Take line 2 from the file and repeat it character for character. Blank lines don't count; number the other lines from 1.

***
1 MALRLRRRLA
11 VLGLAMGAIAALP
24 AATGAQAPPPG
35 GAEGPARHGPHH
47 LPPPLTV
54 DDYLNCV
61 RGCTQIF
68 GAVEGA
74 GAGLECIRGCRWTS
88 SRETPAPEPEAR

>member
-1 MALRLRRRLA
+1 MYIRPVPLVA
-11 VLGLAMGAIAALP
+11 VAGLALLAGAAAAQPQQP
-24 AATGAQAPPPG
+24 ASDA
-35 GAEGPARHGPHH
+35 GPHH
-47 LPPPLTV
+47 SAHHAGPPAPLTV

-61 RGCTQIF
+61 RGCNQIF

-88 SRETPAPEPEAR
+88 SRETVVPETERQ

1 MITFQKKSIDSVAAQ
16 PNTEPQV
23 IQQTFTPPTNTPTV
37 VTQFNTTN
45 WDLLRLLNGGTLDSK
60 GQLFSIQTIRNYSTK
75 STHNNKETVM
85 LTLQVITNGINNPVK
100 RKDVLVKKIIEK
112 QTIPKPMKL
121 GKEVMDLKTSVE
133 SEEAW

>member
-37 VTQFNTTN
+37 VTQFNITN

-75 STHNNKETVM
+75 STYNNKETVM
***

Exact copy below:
11 VLGLAMGAIAALP